Last week Michel Barnier, the EU financial services commissioner, cause shockwaves in the financial services world with comments he made in an interview with Reuters on bankers pay. In particular, he indicated that one idea being explored is the imposition of a ratio between fixed base salary and bonuses. Another idea being mooted was a ratio between the lowest level of pay in a bank and the highest level of pay.
Such proposals would be likely to be highly controversial, particularly for non-UK headquartered banks with large operations in the City.
Although the FSA Code currently requires banks to set ratios between fixed and variable pay, it is for the banks themselves to set those ratios. Barnier's proposals would, if implemented, mean that banks would have to comply with ratios imposed by outside regulators.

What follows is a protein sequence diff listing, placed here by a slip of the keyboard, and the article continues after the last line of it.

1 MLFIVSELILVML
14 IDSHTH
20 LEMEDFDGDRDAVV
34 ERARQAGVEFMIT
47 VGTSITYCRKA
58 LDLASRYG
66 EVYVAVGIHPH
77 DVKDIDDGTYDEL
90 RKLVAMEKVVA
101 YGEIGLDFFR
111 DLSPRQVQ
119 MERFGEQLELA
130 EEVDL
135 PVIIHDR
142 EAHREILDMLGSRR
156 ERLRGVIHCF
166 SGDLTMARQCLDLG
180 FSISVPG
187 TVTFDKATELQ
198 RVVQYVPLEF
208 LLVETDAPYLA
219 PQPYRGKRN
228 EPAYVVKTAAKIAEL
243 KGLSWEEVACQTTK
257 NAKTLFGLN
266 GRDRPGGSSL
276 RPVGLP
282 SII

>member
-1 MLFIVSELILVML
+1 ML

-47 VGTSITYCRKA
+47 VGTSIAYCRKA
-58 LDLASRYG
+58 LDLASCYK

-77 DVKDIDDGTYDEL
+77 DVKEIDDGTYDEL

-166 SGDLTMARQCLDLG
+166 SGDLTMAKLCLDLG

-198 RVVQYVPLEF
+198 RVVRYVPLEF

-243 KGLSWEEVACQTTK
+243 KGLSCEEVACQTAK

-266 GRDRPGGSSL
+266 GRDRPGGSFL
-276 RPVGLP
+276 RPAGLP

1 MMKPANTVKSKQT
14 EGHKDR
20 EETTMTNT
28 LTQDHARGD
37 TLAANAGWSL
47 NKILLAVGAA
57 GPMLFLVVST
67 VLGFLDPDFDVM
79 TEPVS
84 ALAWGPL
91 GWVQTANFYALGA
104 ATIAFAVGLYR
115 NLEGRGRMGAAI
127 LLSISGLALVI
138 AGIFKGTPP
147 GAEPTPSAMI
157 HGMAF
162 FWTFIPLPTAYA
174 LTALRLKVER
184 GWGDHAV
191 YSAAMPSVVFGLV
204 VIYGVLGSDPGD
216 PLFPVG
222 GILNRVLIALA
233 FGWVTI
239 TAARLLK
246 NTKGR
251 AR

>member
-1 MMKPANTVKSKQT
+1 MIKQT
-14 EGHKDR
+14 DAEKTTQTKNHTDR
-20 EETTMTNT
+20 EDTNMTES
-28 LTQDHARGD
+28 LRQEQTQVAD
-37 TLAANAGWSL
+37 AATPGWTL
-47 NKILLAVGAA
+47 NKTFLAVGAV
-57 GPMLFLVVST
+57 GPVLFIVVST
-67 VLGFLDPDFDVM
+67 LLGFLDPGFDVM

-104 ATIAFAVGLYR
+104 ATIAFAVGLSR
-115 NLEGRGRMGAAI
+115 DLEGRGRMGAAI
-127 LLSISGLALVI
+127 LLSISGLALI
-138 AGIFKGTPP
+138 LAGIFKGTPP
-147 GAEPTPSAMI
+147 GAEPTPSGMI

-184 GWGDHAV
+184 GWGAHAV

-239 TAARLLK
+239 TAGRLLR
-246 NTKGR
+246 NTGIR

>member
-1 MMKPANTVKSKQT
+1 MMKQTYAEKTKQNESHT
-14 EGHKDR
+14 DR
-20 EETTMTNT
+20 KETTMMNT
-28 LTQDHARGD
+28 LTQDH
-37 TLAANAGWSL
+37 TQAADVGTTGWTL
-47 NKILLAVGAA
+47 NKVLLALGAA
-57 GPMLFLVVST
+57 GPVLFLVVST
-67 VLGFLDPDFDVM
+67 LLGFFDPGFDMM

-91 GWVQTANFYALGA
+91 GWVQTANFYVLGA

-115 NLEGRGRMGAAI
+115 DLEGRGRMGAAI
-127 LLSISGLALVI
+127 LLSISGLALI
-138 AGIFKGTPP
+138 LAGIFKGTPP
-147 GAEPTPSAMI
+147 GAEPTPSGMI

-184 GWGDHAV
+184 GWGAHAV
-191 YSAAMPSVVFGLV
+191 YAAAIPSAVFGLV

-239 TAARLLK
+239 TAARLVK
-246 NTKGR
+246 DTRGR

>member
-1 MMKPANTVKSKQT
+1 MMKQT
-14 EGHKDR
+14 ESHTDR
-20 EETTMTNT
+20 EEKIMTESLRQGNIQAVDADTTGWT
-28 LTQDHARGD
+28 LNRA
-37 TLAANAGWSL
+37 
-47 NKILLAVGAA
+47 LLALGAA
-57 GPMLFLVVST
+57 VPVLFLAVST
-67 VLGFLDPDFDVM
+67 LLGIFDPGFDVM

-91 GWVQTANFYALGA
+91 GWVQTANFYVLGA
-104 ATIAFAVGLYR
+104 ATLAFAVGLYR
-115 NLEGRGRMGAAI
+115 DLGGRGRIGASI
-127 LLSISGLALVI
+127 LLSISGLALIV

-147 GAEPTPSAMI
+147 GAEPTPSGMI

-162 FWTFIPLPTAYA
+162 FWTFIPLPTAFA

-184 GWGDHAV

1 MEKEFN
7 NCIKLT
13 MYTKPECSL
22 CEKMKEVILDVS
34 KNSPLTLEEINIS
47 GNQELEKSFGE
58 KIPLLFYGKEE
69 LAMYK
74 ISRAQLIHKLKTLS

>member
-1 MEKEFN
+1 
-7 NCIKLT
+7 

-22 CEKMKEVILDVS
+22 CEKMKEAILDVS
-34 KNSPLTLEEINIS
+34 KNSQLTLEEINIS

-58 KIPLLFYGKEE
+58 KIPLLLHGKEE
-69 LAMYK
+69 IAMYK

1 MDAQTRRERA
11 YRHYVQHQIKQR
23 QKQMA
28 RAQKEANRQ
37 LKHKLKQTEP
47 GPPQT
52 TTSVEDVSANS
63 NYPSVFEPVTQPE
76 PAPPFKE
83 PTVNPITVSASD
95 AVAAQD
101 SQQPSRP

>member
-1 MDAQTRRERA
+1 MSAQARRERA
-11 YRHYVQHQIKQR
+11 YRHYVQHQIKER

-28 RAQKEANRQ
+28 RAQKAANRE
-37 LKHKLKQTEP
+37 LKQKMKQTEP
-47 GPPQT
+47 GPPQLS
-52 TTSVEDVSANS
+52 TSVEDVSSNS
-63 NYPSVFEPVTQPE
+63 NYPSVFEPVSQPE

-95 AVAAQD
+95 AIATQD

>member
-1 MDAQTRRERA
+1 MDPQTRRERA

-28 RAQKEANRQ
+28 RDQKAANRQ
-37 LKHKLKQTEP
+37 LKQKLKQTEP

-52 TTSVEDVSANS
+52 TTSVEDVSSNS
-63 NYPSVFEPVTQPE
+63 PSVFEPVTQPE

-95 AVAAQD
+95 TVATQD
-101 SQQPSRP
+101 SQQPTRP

For individuals working in theUKoperations of US or Asian-headquartered banks, that would be deeply unpopular when their colleagues working in the same business lines in theUSorAsiawould not be subject to any such externally-imposed ratios on their bonuses at all.
In addition, the net effect of it might be to encourage the rise in fixed base salaries (something that has already been witnessed in the last 2 to 3 years) as this might be the only effective way of enabling higher variable remuneration to be paid.
When Michel Barnier speaks, it is therefore worth taking note.
Sam Whitaker is a counsel in the Executive Compensation & Employee Benefits practice in the London office of Shearman & Sterling.